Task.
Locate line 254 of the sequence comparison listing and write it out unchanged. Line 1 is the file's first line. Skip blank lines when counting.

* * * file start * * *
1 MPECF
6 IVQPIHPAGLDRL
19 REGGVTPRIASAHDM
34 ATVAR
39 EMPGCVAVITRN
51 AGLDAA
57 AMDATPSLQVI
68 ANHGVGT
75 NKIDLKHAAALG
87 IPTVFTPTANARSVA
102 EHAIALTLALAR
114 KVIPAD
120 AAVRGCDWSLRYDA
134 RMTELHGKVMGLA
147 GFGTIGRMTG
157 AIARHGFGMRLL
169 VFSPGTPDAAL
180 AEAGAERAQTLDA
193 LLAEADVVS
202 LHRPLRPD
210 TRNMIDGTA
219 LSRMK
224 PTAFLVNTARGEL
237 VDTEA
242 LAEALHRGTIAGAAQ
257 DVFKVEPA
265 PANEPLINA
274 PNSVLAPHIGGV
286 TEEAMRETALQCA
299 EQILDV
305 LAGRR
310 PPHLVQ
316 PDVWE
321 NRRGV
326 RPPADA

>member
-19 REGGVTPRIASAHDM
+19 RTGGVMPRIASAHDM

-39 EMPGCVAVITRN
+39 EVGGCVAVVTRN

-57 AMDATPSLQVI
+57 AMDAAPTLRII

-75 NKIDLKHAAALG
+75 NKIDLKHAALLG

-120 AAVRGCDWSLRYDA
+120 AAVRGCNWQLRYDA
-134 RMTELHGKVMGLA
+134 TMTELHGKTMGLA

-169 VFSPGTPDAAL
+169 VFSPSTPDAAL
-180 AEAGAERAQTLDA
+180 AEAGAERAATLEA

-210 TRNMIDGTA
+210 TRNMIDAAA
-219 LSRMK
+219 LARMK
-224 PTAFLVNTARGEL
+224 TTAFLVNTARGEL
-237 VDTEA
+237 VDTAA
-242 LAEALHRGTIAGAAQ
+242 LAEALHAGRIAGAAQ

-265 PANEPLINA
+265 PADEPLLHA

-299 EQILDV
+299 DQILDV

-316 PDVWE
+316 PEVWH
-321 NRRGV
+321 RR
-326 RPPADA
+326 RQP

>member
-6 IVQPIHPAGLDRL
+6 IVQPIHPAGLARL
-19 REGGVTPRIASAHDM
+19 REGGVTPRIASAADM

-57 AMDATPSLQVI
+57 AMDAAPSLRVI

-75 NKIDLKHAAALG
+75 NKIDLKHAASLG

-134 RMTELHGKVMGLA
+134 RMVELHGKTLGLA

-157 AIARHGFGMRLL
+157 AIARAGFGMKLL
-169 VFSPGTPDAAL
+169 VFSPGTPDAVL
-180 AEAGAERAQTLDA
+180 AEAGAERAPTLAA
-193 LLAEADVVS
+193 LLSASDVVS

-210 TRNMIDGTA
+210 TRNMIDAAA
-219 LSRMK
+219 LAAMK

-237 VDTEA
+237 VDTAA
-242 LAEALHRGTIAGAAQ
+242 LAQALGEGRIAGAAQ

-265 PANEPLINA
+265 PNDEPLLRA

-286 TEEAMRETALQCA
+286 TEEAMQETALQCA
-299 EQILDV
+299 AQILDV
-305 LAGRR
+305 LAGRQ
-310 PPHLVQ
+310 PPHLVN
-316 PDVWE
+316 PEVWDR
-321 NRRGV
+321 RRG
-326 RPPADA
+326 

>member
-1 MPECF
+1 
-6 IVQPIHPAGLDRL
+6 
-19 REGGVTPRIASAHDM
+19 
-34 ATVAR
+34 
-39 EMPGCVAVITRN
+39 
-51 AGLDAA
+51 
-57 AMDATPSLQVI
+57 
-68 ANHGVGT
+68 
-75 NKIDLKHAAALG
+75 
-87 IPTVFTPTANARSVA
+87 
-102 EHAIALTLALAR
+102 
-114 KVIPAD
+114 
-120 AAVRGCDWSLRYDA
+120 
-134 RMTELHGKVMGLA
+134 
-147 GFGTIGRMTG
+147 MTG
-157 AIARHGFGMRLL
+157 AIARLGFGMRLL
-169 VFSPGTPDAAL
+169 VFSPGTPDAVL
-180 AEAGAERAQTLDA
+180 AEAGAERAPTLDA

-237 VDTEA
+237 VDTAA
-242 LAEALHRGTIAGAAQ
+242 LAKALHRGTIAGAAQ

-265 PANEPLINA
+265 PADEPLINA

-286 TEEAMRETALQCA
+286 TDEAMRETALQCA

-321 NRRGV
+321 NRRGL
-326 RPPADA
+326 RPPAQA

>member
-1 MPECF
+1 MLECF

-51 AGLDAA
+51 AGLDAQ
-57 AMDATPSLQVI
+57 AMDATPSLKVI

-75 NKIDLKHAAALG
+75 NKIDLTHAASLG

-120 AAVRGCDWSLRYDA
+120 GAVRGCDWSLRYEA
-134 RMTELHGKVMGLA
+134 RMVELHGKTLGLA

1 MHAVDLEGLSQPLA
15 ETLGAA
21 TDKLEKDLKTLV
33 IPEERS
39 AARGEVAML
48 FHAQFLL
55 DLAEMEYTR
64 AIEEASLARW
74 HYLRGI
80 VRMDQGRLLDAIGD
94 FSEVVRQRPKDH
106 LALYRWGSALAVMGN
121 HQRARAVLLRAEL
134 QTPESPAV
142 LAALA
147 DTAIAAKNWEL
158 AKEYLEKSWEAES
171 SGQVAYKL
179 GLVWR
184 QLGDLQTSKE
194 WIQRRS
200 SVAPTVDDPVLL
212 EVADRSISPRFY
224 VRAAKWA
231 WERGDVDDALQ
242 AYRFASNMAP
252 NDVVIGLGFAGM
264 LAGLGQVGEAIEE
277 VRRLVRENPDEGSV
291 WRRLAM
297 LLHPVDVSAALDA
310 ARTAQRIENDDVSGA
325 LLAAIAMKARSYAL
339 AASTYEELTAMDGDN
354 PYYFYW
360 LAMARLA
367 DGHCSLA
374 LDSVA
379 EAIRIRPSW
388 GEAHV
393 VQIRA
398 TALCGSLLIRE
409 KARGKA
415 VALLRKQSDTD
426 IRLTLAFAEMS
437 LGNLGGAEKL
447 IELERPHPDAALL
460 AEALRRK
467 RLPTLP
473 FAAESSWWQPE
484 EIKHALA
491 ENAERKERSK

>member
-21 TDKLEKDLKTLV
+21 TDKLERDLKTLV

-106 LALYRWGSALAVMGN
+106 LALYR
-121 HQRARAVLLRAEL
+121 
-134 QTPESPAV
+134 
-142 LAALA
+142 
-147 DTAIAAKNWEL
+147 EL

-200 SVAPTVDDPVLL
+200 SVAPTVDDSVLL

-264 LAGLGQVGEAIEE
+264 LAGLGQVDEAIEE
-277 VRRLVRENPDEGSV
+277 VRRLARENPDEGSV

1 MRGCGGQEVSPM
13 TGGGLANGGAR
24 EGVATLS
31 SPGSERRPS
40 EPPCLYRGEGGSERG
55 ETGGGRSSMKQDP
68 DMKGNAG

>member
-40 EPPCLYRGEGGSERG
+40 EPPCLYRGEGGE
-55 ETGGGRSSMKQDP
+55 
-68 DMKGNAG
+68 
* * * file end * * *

55 ETGGGRSSMKQDP